Once, mainly a concern of die-hard animal activist groups, the plight of the humble chicken is now thoroughly mainstream. Many consumers are choosing eggs laid by cage-free hens and many companies are making the pledge to convert their eggs as a result of consumer and investor pressures. Egg producers are in turn trying to keep up with the new demand for cage-free, free-range or pasture-raised eggs.
Q: What is the difference between the different types of eggs on the market?
A: Any carton simply labeled “eggs” means the hens are raised in small battery cages. There are typically multiple birds crowded into the wire cage, with no space to spread their wings or turn around. Some animal welfare experts believe the restricted movement and wire bars lead to generally stressed and sometimes injured and unhealthy hens.
Cage-Free eggs on the other hand are laid by birds kept indoors but not in cages. Nest boxes are available and the birds have space to spread their wings, move around freely and engage in their natural behaviors.
Free-Range eggs have the same indoor arrangement as cage-free hens, but also have access to a small fenced outdoor space.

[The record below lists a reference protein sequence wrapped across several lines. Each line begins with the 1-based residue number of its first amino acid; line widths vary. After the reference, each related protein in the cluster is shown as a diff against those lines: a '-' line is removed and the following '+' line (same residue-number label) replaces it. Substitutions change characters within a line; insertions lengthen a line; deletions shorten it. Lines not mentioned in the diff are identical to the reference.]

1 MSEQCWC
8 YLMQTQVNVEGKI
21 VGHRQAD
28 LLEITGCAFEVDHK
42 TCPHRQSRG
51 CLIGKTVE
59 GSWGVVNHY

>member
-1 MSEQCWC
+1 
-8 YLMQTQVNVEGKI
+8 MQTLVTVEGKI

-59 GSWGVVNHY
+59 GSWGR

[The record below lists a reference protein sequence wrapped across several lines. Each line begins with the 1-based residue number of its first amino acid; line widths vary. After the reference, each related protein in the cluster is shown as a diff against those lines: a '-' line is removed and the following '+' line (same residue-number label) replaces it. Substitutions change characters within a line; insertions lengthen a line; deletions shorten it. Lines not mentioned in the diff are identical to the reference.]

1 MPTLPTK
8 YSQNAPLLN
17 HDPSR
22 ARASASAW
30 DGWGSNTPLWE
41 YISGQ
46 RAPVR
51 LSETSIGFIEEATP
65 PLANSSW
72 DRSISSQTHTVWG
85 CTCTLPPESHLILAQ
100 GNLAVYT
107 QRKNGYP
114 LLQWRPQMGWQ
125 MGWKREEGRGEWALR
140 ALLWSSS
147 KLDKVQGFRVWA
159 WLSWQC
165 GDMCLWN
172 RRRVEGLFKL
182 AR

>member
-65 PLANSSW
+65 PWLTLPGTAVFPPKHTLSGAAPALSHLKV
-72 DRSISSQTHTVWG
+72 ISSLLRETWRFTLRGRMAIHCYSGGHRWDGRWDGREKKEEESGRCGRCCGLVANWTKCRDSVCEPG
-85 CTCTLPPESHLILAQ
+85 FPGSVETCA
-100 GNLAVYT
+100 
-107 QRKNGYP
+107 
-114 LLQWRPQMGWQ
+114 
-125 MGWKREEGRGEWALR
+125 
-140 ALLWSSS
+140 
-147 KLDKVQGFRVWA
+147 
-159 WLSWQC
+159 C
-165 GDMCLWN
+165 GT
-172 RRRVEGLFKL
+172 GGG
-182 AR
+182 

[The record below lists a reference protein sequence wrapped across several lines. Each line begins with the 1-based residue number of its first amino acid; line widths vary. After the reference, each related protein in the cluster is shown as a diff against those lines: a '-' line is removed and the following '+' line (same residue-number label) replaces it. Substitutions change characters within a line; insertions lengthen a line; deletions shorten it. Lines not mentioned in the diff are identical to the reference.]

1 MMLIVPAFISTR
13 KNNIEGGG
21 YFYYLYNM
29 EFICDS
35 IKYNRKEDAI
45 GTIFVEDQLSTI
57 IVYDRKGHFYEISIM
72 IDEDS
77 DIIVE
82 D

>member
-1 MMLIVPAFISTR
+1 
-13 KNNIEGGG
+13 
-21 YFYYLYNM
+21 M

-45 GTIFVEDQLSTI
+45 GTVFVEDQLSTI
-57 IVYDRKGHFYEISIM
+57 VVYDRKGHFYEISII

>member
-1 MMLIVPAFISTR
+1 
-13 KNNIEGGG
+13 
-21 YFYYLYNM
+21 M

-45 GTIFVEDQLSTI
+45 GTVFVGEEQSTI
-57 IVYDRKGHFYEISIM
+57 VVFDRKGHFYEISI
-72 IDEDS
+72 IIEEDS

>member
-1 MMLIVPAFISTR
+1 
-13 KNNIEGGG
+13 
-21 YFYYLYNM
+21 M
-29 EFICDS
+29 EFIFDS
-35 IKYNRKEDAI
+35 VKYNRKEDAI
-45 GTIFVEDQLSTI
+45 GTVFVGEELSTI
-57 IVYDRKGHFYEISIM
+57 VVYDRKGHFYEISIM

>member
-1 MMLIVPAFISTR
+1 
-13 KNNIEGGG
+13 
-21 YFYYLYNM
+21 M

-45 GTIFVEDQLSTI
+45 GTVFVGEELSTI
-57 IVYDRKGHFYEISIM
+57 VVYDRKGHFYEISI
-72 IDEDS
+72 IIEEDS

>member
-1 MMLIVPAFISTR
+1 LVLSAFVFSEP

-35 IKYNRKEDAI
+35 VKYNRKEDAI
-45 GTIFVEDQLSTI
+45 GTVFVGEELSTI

Pasture-Raised eggs have similar conditions to the free-range arrangement, except the outdoor space is usually larger, unfenced, and includes natural vegetation for the birds to forage.
These descriptors and living conditions are not federally regulated, however, there are certifying bodies (Humane Farm Animal Care, United Egg Producers, American Humane Association, among others) working to protect consumers and ensure correct and honest labeling.
Q: What has caused the interest in cage-free eggs?
A: The move away from caged birds is an investor and consumer-led movement. Hoteliers have probably already received questions about the eggs on their menu, as more and more people become aware of the issue and care deeply about the provenance of what they eat. According to WATT Global Media, a media company servicing agribusiness, between September 2014 and September 2015, there was a 37% increase in the number of cage-free chickens, and that number is expected to more than double by December 2016 as demand soars. Putting even more pressure on egg producers is the nearly 200 U.S. companies (including every major fast-food and grocery chain) which have made pledges to exclusively source cage-free eggs by 2025.
Q: What can Avendra customers do to be more sustainable in their egg purchasing decisions?
A: Avendra works to provide our customers with the products that align with their business values and goals. Our customers have access to an impressive supply of cage-free egg options at competitive prices – including several cage-free processed/pre-cooked egg options that are not available anywhere else. Our industry experts believe demand will outpace supply over the next two to five years. Avendra customers can speak with their Account Managers to discuss their purchasing options.